USA Today published an article on wearable devices today written by Dalvin Brown that addressed a real concern for physicians. Devices like the Apple Watch or Fitbit can provide a lot of data but clinicians don’t know what to do with it. The article, Doctors say most metrics provided by your Apple Watch, Fitbit aren’t helpful to them, points out that “while more and more of us are wearing fitness trackers, doctors are still trying to figure out what to do about data provided by wearables.”
Spencer Health Solutions’ Chief Scientific Officer, Alan Menius, had a few thoughts to share on the “data dump” dilemma.
He agreed that large amounts of data presented to clinicians piecemeal may be less helpful than patients hope when tracking activities with their wearables.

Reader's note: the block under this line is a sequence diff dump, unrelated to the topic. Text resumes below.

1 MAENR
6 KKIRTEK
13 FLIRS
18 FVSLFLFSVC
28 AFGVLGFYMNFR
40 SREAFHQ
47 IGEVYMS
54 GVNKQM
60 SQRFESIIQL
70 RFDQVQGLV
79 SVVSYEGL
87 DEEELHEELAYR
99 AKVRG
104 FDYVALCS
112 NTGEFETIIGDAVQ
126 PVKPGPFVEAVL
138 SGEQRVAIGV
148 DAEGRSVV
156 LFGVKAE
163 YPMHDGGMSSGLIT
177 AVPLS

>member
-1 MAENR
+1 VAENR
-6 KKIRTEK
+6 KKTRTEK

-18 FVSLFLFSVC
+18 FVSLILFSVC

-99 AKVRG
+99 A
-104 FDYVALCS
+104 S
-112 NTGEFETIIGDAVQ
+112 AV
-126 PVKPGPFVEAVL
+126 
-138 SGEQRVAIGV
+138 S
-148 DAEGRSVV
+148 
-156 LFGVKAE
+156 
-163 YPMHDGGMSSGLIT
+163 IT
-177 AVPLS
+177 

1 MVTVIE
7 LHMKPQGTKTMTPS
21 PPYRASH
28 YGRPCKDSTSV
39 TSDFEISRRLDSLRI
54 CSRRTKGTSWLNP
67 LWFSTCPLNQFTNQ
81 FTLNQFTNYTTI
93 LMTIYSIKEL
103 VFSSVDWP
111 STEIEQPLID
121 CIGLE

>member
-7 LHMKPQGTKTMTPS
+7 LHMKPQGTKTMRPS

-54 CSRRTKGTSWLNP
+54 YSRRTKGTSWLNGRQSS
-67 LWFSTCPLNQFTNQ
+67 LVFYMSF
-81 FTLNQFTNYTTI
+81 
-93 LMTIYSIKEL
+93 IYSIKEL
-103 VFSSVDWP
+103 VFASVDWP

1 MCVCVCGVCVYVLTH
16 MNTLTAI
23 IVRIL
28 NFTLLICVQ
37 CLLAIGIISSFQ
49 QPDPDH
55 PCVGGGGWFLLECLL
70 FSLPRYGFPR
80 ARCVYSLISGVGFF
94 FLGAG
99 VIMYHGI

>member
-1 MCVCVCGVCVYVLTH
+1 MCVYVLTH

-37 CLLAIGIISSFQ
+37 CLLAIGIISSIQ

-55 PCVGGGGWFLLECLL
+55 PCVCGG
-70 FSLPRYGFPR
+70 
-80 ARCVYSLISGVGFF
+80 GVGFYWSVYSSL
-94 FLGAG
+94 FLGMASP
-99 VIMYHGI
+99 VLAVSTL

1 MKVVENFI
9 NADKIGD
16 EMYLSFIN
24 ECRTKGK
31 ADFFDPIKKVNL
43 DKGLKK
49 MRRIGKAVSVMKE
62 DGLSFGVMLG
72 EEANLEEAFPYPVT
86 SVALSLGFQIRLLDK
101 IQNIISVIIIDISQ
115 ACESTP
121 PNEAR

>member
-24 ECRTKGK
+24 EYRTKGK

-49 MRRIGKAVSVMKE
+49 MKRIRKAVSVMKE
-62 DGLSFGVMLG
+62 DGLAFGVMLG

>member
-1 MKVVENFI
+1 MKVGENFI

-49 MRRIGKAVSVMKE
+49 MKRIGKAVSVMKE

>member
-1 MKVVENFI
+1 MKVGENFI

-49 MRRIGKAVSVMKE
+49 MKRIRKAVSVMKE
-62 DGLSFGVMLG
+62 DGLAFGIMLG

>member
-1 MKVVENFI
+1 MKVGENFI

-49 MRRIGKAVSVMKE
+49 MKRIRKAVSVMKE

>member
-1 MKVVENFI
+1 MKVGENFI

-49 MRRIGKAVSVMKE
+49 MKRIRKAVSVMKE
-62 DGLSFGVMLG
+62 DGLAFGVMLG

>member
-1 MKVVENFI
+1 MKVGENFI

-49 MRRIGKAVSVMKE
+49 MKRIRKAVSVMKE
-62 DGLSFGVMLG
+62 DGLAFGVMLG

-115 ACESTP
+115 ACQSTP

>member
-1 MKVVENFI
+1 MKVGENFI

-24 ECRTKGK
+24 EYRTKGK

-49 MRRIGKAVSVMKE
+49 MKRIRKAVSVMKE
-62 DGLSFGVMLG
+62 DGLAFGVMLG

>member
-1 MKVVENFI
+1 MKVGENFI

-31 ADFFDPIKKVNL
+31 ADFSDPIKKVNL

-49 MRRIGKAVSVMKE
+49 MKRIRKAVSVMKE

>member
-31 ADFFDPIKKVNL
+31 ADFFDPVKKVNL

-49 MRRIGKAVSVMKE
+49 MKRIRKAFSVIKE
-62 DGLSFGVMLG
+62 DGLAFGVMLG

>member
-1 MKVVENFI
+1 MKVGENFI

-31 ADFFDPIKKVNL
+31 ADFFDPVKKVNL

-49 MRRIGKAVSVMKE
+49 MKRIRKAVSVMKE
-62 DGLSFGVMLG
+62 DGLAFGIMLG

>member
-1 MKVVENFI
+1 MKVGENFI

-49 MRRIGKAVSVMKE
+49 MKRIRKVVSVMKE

What can be helpful to doctors and patients are summary results of health indicators over time presented in an easy-to-digest format. With spencer® Smart Hub, patients can use Bluetooth-enabled devices to measure and record their vital statistics. The auto-recorded measurements are collected and organized into easy to read graphs that help show trends over time.
Additionally, with spencer® Smart Hub, patients answer health status questions similar to questions often asked by their doctors. Those answers are then presented in aggregate, along with a record of medication dispensing. This opens an informed – and data-supported – discussion between doctors and patients about whether they are taking medications as prescribed and any effects they may be experiencing.
Keep on tracking with wearables. And for those individuals taking multiple medications to manage chronic conditions, we believe spencer is the right platform to deliver data for meaningful health management discussions.
Gayle has more than 30 years of experience in strategic communications for healthcare companies across the industry, from startups to payers to pharmacy. She’s a passionate storyteller, always looking for new ways to connect others.